The International Criminal Court is close to making an apology in the Melinda Taylor case and Libya is eager to release the Australian lawyer and her three colleagues, Foreign Affairs Minister Bob Carr says.
Senator Carr says he now believes the four could be freed within a week and a half or sooner if he is able to "telescope" negotiations between Libyan authorities and the International Court.
Bob Carr says apology to Libya is close
Foreign Minister Bob Carr says Australian Lawyer could be released within ten days as her employer prepares to apologise to Libya. Senator Carr says Amnesty International is wrong to oppose the apology.
Melinda Taylor, an Australian defence counsel with the court, has been held in the north-western city of Zintan for the past fortnight after being accused of passing coded messages to her client, Muammar Gaddafi's son, Saif al-Islam.
The Senator plans to insist in talks today that Libyan authorities allow the 36-year-old to phone loved ones in Australia.
“I'm saying to the Libyan government today, enough's enough; it's time to allow telephone contact between Melinda Taylor and her family,” Senator Carr said in an interview with Fairfax Media by phone from the Moroccan capital Rabat.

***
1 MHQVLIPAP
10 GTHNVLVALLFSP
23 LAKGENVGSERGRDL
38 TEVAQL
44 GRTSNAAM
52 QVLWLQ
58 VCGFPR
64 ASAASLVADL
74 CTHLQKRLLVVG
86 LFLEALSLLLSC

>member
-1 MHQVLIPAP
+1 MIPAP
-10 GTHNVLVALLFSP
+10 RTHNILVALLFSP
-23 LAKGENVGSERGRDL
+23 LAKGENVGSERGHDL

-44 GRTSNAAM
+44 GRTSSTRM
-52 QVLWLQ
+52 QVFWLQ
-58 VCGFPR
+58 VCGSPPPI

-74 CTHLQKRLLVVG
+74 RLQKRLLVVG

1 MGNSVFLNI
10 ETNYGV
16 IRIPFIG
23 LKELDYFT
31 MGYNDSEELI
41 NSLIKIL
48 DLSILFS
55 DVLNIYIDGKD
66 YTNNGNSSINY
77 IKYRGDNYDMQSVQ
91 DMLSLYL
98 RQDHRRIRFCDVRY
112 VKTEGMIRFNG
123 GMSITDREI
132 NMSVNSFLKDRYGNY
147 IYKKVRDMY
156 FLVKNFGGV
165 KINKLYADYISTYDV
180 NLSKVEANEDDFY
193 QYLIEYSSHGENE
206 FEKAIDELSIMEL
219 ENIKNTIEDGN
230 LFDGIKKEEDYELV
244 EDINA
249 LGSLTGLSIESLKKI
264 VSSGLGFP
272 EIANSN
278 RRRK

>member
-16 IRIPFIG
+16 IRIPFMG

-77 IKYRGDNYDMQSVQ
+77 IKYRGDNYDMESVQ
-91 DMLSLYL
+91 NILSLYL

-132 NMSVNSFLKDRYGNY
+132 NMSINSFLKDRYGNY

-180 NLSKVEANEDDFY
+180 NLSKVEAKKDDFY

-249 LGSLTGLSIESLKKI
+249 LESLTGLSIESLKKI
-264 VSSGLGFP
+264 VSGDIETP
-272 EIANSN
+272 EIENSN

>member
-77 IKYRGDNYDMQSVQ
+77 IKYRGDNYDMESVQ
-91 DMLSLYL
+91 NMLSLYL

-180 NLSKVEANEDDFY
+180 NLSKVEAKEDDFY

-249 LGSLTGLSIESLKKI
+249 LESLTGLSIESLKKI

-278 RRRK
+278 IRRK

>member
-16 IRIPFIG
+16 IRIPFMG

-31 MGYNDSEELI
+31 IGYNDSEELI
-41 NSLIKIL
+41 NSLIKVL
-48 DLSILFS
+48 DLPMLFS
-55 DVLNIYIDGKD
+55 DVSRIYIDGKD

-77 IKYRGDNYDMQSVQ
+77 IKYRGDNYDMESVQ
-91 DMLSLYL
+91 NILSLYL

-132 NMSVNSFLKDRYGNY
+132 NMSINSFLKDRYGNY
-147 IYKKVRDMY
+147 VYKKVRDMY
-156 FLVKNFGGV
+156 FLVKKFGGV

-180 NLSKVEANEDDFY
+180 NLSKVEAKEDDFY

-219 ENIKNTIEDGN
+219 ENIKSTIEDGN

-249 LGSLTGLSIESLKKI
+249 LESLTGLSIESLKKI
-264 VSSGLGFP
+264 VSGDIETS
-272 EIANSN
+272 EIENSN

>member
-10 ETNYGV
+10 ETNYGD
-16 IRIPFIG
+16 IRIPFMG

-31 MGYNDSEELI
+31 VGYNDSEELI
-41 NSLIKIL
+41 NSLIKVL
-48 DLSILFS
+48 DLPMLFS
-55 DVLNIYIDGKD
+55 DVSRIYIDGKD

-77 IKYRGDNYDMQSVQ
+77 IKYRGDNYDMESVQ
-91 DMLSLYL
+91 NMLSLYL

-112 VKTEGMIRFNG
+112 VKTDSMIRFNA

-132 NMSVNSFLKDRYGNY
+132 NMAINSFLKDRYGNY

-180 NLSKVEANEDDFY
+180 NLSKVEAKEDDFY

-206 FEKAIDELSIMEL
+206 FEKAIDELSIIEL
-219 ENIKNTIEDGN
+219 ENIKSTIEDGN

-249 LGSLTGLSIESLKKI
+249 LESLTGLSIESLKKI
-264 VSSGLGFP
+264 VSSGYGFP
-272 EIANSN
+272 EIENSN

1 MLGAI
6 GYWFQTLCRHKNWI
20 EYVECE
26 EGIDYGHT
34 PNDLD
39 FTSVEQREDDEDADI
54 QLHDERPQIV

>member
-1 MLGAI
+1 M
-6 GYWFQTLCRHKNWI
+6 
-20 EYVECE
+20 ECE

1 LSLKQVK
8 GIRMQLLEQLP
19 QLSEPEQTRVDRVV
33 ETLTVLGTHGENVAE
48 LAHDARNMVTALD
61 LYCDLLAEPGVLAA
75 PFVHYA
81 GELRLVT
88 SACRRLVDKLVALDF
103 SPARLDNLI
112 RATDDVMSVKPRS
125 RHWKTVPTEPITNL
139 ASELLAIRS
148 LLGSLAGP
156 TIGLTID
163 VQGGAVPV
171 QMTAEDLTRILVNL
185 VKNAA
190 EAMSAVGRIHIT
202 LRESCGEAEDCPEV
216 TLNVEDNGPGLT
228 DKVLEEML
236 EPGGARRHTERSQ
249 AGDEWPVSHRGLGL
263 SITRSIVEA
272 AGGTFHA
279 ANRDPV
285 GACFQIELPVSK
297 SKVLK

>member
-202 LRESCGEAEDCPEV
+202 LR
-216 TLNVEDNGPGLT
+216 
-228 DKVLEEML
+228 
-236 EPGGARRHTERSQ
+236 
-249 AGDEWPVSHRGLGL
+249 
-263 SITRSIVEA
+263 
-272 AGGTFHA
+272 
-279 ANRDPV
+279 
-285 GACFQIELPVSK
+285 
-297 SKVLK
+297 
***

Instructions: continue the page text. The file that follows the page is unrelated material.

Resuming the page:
The Senator has just completed the first trip by an Australian foreign affairs minister to Algeria and is holding talks today in Morocco, though the focus of much of his trip has been on the case of the Australian lawyer under detention in Libya.
He made a six-hour visit to Libya during which he pressed Prime Minister Abdurrahim el-Keib to release Ms Taylor.
As well, the minister spoke with the President of the International Criminal Court, Sang-Hyun Song.
“He was moving towards a form of words that in my view would satisfy the Libyans," Senator Carr said.
"I spoke to the Libyan authorities yesterday and they confirmed their willingness, indeed their eagerness to release the detainees subject to that form of words.”
Senator Carr said the words amounted to an apology.
Yesterday, Amnesty International's head of law and policy, Widney Brown, criticised Senator Carr's suggestion of apologising to Libya.
Ms Brown urged the Australian government “to have a much longer-term view of whether you want to undermine the independence of the international criminal court and create a precedent where governments think well, if we just lock somebody up then we'll get them to back off.”
But Senator Carr said he rejected the assertion.
“It is a deeply ingrained and sincere view … of the serious democrats, the Prime Minister and deputy Foreign Minister and the Foreign Minister of Libya, that there was some breach of trust," he said.
“The core of the problem is inadequate laying down of protocols and procedures before the ICC went into this space; no reflection on Melinda Taylor. Indeed, she was a victim of the failure of her organisation to settle procedures and protocols that were acceptable to the Libyans.”
The Minister said he was confident Melinda Taylor and her colleagues would be released and has even put a timeframe on when it might happen.
“I want to telescope a process that has probably got another week or week and a half left in it, providing both sides move on track. I want to telescope that process and have it happen faster but, both sides have got to be persuaded to do that.”